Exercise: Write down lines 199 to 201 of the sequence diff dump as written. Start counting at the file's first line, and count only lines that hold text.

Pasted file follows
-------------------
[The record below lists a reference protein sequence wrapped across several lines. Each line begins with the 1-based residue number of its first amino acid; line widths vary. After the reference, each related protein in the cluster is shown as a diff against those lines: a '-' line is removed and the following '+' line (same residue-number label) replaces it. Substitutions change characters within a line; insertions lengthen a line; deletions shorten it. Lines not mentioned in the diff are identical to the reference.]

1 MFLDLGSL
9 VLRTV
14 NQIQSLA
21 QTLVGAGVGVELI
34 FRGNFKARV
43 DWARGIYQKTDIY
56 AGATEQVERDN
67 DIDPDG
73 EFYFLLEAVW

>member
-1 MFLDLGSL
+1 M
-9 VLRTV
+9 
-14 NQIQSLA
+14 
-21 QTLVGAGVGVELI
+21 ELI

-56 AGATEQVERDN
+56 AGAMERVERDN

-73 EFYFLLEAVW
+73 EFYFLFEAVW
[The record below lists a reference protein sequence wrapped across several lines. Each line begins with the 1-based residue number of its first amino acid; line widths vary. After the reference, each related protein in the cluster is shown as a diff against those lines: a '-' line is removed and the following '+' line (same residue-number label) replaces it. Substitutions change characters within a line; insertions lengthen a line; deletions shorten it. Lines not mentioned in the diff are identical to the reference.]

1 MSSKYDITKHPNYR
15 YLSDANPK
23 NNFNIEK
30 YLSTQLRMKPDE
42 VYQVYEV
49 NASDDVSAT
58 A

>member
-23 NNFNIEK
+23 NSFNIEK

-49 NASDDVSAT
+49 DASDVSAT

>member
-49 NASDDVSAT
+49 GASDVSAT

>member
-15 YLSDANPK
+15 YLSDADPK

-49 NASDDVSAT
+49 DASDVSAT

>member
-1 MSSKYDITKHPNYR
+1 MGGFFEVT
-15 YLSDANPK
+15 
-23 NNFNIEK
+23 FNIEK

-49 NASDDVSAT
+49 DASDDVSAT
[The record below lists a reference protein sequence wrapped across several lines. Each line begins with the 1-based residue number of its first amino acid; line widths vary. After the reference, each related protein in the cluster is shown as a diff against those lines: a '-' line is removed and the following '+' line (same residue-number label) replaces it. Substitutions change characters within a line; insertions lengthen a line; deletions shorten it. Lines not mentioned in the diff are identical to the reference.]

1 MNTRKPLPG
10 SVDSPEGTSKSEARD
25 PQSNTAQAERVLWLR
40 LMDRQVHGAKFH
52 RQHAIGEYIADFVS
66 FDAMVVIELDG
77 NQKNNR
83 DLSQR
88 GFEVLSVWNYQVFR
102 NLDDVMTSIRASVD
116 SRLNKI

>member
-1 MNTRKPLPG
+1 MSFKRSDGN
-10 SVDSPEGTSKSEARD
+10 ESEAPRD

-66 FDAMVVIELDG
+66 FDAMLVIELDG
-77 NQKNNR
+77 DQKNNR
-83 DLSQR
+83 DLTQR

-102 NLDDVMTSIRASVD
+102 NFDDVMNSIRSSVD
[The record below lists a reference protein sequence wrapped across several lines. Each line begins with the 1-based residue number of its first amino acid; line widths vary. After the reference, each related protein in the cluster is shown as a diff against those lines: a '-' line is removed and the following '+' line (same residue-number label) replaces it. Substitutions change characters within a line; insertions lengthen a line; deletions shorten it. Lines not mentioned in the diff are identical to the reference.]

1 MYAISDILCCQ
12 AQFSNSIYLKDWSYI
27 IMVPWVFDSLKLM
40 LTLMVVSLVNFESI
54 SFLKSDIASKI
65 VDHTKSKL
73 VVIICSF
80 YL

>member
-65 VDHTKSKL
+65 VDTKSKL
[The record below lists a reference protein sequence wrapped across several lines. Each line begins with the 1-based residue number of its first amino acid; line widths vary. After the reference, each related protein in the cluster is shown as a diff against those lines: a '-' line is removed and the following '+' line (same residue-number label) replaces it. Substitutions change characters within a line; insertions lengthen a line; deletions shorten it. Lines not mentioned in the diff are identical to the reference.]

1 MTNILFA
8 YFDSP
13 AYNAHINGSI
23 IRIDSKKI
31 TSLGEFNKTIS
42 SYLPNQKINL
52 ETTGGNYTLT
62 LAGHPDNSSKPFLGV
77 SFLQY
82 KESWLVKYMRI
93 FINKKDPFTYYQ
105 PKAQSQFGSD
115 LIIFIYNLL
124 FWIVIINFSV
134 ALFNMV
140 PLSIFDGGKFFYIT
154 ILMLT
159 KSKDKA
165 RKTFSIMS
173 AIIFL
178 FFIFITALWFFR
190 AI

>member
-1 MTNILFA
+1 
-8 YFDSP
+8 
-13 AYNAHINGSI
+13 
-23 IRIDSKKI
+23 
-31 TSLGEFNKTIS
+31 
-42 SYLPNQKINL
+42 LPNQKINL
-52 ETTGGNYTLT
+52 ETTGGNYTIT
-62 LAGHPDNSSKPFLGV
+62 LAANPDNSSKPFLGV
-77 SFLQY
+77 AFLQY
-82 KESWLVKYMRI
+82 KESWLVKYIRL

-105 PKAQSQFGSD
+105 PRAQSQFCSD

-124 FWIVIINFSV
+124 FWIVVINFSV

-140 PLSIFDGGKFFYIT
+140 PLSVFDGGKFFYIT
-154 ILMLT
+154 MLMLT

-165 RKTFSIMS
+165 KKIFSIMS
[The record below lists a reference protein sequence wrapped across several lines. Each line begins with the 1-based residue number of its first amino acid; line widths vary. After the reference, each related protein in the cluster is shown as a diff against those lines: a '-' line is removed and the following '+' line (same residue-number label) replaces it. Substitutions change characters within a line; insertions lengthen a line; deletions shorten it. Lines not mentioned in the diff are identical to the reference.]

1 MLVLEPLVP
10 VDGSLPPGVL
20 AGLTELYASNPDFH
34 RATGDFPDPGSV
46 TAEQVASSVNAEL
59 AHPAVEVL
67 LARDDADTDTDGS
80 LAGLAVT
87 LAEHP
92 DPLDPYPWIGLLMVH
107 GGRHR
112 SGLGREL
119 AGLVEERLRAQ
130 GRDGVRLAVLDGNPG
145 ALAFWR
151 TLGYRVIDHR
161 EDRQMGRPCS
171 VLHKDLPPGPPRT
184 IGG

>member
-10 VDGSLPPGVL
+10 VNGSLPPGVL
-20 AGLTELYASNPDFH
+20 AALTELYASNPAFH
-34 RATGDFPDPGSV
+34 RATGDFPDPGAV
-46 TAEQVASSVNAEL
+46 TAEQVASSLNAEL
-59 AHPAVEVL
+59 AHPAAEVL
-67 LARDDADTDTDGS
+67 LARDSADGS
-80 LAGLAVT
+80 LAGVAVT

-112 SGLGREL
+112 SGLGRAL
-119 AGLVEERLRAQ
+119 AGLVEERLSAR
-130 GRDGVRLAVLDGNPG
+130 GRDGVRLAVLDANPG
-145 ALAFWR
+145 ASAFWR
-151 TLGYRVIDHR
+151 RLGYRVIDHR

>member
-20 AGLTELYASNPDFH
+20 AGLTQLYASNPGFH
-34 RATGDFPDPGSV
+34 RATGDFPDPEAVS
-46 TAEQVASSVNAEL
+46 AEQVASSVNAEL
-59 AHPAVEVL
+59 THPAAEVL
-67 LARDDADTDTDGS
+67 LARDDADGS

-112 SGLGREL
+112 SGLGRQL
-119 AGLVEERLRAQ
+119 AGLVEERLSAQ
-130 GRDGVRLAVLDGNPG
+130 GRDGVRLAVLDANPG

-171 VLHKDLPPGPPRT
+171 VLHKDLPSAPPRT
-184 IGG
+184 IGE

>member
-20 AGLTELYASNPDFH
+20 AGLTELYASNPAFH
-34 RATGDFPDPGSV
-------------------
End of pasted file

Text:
-67 LARDDADTDTDGS
+67 LARDDADGS

-112 SGLGREL